No Criminal Charges For Scheiderman After 6-Month Probe Of Assault Claims

NEW YORK, NY - APRIL 3: New York Attorney General Eric Schneiderman speaks at a press conference to announce a multi-state lawsuit to block the Trump administration from adding a question about citizenship to the 202... NEW YORK, NY - APRIL 3: New York Attorney General Eric Schneiderman speaks at a press conference to announce a multi-state lawsuit to block the Trump administration from adding a question about citizenship to the 2020 Census form, at the headquarters of District Council 37, New York City's largest public employee union, April 3, 2018 in New York City. Critics of President Donald Trump's administration's decision to reinstate the citizenship question contend that that it will frighten people in immigrant communities from responding to the census. The Trump administration has stated a citizenship question on the census will help enforce voting rights. (Photo by Drew Angerer/Getty Images) MORE LESS
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November 8, 2018 11:13 am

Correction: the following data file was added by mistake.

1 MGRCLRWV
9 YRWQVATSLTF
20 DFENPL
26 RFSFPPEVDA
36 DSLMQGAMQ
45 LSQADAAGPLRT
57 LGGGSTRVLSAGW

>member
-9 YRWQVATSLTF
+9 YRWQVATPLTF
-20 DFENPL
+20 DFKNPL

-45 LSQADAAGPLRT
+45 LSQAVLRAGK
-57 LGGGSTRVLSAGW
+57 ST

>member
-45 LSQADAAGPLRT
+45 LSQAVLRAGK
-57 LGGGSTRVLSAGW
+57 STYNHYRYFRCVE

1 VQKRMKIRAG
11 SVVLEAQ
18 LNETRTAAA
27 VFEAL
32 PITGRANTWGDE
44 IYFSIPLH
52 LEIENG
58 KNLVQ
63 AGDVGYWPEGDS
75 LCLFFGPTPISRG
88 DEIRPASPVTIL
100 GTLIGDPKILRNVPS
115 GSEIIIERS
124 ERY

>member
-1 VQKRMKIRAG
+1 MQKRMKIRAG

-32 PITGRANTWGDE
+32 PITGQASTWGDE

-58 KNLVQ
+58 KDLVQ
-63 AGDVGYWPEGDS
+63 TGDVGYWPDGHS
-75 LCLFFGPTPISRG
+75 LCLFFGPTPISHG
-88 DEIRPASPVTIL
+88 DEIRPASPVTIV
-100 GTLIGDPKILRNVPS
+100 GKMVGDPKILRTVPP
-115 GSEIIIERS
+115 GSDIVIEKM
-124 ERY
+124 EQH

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The special prosecutor tasked with investigating accusations that former New York Attorney General Eric Schneiderman engaged in non-consensual violence with romantic partners announced Thursday that she would not file criminal charges against Scheiderman.

The prosecutor, Nassau County District Attorney Madeline Singas, wrote Thursday: “I believe the women who shared their experiences with our investigation team, however legal impediments, including statutes of limitations, preclude criminal prosecution.”

Schneiderman resigned in May shortly after The New Yorker published on-record allegations from multiple former romantic partners of his, as well as one unnamed woman who rebuffed Schneiderman’s advances, who said he physically abused them in a variety of ways.

Schneiderman also allegedly threatened the women in order to intimidate them and prevent them from speaking out about the abuse. At the time, Schneiderman denied threatening the women or having “assaulted anyone.”

Singas noted that she personally interviewed each of Schneiderman’s accusers. She also recommended legislation to fill a gap in New York state law regarding non-consensual physical violence “with the purpose of sexual arousal or gratification.”

Schneiderman said in a statement quoted by multiple outlets: “I recognize that District Attorney Singas’ decision not to prosecute does not mean I have done nothing wrong. I accept full responsibility for my conduct in my relationships with my accusers, and for the impact it had on them.”

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